Michael Cunningham, author of “The Hours” (which won the Pulitzer Prize for Fiction in 1998) published his newest book “By Nightfall” in 2010. The story takes place in New York City and although the summary on the back of the book states the story is about Peter and Rebecca Harris, a couple in living in Manhattan, the real story is about Peter Harris. Throughout the entire book, the reader is privy to every thought Peter has to the effect of feeling like the reader is in the head of the main character.
Peter Harris, a 43-year old art dealer with a gallery in the city lives with his 40-year old wife, Rebecca in a loft in Tribeca. They are the parents of a 20-year old daughter, Bea who recently dropped out of Tufts after two years to work in a hotel bar and live with another woman. A self-described “champion of the overlooked and the almost-but-not-quite” artists, Peter is obsessed with his second-rate status as an art dealer, aging and his “sagging ass” (do guys really worry about their ass? I thought only women do this).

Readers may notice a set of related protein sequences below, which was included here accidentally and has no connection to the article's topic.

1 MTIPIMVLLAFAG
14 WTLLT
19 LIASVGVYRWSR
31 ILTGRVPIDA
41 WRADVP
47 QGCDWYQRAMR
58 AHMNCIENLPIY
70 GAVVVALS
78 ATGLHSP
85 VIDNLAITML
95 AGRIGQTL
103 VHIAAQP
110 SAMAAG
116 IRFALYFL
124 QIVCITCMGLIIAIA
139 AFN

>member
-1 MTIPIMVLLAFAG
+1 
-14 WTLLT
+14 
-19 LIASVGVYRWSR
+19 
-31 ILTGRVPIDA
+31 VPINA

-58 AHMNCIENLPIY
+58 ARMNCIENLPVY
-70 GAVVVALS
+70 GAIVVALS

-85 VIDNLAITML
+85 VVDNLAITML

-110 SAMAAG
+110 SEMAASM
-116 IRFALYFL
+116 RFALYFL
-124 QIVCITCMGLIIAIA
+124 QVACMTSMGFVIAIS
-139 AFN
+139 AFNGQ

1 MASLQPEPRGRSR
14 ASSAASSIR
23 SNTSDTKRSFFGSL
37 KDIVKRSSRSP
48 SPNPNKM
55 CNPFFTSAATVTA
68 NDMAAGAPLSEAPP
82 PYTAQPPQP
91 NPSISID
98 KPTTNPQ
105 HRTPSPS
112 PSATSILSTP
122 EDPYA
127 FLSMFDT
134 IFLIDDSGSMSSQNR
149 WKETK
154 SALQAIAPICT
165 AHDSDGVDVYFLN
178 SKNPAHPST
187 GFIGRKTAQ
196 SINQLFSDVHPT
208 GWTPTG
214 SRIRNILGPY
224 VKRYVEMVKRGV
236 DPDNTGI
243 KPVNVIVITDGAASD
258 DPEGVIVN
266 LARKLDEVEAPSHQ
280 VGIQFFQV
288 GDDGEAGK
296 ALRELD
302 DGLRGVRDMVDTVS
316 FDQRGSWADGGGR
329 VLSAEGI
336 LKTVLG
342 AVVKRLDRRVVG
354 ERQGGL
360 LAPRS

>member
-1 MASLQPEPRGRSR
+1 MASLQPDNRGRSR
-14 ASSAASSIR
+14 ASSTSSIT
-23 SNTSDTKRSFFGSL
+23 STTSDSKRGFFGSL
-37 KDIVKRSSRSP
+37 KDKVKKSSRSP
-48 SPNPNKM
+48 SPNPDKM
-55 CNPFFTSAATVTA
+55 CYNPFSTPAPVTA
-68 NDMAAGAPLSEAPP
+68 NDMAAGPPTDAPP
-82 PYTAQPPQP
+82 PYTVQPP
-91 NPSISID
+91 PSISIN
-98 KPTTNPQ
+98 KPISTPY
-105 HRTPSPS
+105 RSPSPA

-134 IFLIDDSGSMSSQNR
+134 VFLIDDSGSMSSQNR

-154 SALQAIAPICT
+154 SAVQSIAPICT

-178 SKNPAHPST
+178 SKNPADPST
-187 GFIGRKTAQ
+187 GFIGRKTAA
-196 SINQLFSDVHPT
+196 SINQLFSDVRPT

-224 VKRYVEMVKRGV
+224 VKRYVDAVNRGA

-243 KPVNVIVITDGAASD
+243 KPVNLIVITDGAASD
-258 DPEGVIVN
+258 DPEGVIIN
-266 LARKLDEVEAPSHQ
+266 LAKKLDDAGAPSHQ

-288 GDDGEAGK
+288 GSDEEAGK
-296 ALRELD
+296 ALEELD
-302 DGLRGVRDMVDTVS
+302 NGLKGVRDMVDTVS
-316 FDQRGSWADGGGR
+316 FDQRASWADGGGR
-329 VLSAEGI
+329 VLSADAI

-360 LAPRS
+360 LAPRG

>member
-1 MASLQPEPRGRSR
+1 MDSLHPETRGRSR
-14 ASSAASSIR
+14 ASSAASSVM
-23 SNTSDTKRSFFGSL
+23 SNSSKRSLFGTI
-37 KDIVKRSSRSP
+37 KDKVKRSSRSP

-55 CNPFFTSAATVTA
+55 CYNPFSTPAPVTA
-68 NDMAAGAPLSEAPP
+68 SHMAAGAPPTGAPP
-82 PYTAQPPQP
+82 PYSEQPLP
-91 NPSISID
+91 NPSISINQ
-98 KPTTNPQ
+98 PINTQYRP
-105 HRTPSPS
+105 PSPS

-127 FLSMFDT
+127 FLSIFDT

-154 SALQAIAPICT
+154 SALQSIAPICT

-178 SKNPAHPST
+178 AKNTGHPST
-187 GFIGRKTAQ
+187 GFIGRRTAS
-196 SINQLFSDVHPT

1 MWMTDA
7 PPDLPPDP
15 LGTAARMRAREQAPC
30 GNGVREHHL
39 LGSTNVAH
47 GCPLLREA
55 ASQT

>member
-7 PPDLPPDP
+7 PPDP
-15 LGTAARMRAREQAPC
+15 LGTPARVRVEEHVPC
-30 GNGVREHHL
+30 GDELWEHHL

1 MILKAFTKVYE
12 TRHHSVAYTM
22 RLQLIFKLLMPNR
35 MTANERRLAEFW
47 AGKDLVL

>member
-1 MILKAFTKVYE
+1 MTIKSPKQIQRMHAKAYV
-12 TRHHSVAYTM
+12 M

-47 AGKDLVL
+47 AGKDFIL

Rebecca’s much younger gorgeous brother, 23-year old Mizzy (short for “Mistake” as he was born to a 45-year old mother and 50-year old father who already had 3 young adult daughters, one of whom is Rebecca) comes to stay with Peter and Rebecca in an attempt to get his life on tract after dropping our of Yale, a history of drug use, and international soul-searching travel. Mizzy was and is the “beautiful boy” in which the whole family is preoccupied with, including Peter. Often times, people equate beauty with potential while the beholder uses beauty to manipulate, as a tool to skirt responsibility and get what he wants – as is the case with Mizzy.
Halfway through the book, I started thinking this novel was about another man who realizes 20 years into marriage that he’s gay but the story is much deeper than that and not really about being gay or straight. “By Nightfall” is the story of a person who considers himself a “solid second-stringer, respected but not feared” and who has always been fixated on youth, potential, and beauty – sex is almost irrelevant – at the expense of all else.
Only when it’s almost too late does Peter realize he has “failed in the most base and human of ways” by not imagining “the lives of others.” He learns that it’s just not that simple to have meaningful relationships. Time strips people of youth, potential, and beauty so there needs to be a greater depth when those coveted but short-lived assets are gone in both yourself and other people.